Posted by Geoff at 11:24 PM CST
Updated: Wednesday, December 15, 2010 11:28 PM CST
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Wednesday, December 8, 2010

The Swan Archives has dug itself into the control room of Swan's Video Surveillance Center and opened up a new section that looks at Brian De Palma's Phantom Of The Paradise scene-by-scene. As can be seen from the snapshot above, frames from the film are used to explore each scene from a variety of angles, including an enormously entertaining amount of behind-the-scenes notes. Two of my favorites: the Archive notes that the whole idea of removing the prisoners' teeth is a direct reference to Nathanael West's 1934 novel, A Cool Million; and the Archive also points out that the incidental music arranged by George Aliceson Tipton for a scene in Phoenix's dressing room is really an arrangement of Beethoven's Piano Sonata No. 1. Each of these is highlighted with links to, respectively, the text of the appropriate page from West's novel, and audio clips of Beethoven and the Tipton arrangement. Put together with love and wit, these pages will keep any fan reading for hours. Bravo!

Posted by Geoff at 10:05 PM CST
Updated: Wednesday, December 8, 2010 10:07 PM CST
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Monday, December 6, 2010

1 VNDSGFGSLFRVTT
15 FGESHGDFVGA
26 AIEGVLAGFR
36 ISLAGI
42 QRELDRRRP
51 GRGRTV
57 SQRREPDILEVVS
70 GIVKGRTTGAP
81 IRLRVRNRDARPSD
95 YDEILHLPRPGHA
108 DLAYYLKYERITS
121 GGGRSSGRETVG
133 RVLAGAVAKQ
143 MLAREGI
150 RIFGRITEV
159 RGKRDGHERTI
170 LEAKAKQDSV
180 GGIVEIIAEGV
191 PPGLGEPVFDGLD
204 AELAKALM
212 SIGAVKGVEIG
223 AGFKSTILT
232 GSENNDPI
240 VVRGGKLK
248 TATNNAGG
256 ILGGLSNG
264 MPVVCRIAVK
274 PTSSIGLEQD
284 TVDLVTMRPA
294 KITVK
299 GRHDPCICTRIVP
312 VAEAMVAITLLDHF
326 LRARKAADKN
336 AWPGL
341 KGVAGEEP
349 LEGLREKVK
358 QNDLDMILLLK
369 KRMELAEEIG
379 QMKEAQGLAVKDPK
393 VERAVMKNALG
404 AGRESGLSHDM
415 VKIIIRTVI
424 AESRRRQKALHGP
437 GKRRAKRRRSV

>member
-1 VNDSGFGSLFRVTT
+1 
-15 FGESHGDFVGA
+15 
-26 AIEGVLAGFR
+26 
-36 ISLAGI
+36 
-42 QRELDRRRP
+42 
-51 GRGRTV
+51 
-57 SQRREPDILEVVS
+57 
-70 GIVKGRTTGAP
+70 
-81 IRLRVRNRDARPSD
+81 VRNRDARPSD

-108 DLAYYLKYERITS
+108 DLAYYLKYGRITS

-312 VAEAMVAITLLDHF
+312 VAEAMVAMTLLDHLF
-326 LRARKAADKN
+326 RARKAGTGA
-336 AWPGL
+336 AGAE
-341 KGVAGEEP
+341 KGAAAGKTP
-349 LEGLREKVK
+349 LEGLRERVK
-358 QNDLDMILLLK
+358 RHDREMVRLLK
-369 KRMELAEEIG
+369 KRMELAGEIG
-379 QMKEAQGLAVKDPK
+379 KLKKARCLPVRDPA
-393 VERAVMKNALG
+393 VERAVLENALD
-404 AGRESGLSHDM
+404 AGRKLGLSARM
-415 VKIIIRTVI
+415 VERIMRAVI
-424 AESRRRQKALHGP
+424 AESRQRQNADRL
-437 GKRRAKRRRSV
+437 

Darren Aronofsky's Black Swan opened in select North American theaters this past weekend, and the reviews comparing the film to the work of Brian De Palma and Roman Polanski are piling up. The initial Variety review compared Black Swan superficially to De Palma's Sisters and Femme Fatale, and a couple of the recent reviews add De Palma's Carrie into the mix, apparently due in large part to the mother role played by Barbara Hershey. Here's a rundown:

Ray Pride, New City
"Simultaneously pretentious and lurid, ripe with mirrors, doubles, mirrorings, dopplegangers, Black Swan‘s temper is pitched at the level of a Brian De Palma adaptation of Polanski’s Repulsion that’s convinced it’s being directed by Stanley Kubrick."

Scott Weinberg, FearNet
"Perhaps it's just because I naturally look for these sorts of things, but throughout the whole of Aronofsky's piece I caught glimpses of the early thrillers from Nicolas Roeg, Roman Polanski, Brian De Palma, Dario Argento, and (yes) even some quick dashes of David Cronenberg."

Richard Brody, The New Yorker
"Black Swan calls to mind, more dramatically and more deeply than anything since the heyday of Brian De Palma, the work—and the life—of Alfred Hitchcock, all the more so since Aronofsky brings Natalie Portman’s naturally cold performance style to bear on the character of Nina in precisely the way that Hitchcock brilliantly employed Tippi Hedren, in The Birds and Marnie, to embody a porcelain perfection that was essentially the subject of both films. All three films are stories of possessive mothers and absent fathers."

Richard von Busack, Mr. MovieTimes
"The wildness of Black Swan’s color is a treat in a cinematic world where we’re putting up with the worst color since 1932, thanks to endless computerized twiddling. Some of the awed reception of Black Swan seems to reflect the need for a great movie this time of year—or is it mindfulness of Michael Powell’s broken-hearted ghost, grieving at those who couldn’t succumb to The Red Shoes? Black Swan is less like Powell and much more like a Brian De Palma film, anyway—it’s a film of technical virtuosity, shock and voyeurism, but without De Palma’s sense of play or wit."